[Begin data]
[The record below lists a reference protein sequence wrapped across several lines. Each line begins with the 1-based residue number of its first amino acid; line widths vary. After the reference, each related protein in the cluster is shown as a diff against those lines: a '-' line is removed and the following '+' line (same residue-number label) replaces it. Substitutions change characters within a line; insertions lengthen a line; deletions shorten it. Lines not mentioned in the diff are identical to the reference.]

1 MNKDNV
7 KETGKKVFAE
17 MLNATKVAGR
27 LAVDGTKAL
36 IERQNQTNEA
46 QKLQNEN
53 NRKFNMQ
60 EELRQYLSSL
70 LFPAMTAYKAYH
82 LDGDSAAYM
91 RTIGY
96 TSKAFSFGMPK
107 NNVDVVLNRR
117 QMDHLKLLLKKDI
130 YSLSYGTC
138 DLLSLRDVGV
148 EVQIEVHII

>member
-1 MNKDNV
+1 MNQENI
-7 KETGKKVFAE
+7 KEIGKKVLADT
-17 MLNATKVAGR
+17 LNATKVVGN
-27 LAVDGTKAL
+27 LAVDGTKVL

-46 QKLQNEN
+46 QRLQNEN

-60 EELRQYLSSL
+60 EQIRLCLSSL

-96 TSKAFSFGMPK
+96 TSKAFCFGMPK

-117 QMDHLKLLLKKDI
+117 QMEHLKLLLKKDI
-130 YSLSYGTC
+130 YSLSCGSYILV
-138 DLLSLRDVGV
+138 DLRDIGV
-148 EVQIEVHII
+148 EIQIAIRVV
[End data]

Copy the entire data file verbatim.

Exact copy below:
[The record below lists a reference protein sequence wrapped across several lines. Each line begins with the 1-based residue number of its first amino acid; line widths vary. After the reference, each related protein in the cluster is shown as a diff against those lines: a '-' line is removed and the following '+' line (same residue-number label) replaces it. Substitutions change characters within a line; insertions lengthen a line; deletions shorten it. Lines not mentioned in the diff are identical to the reference.]

1 MNKDNV
7 KETGKKVFAE
17 MLNATKVAGR
27 LAVDGTKAL
36 IERQNQTNEA
46 QKLQNEN
53 NRKFNMQ
60 EELRQYLSSL
70 LFPAMTAYKAYH
82 LDGDSAAYM
91 RTIGY
96 TSKAFSFGMPK
107 NNVDVVLNRR
117 QMDHLKLLLKKDI
130 YSLSYGTC
138 DLLSLRDVGV
148 EVQIEVHII

>member
-1 MNKDNV
+1 MNQENI
-7 KETGKKVFAE
+7 KEIGKKVLADT
-17 MLNATKVAGR
+17 LNATKVVGN
-27 LAVDGTKAL
+27 LAVDGTKVL

-46 QKLQNEN
+46 QRLQNEN

-60 EELRQYLSSL
+60 EQIRLCLSSL

-96 TSKAFSFGMPK
+96 TSKAFCFGMPK

-117 QMDHLKLLLKKDI
+117 QMEHLKLLLKKDI
-130 YSLSYGTC
+130 YSLSCGSYILV
-138 DLLSLRDVGV
+138 DLRDIGV
-148 EVQIEVHII
+148 EIQIAIRVV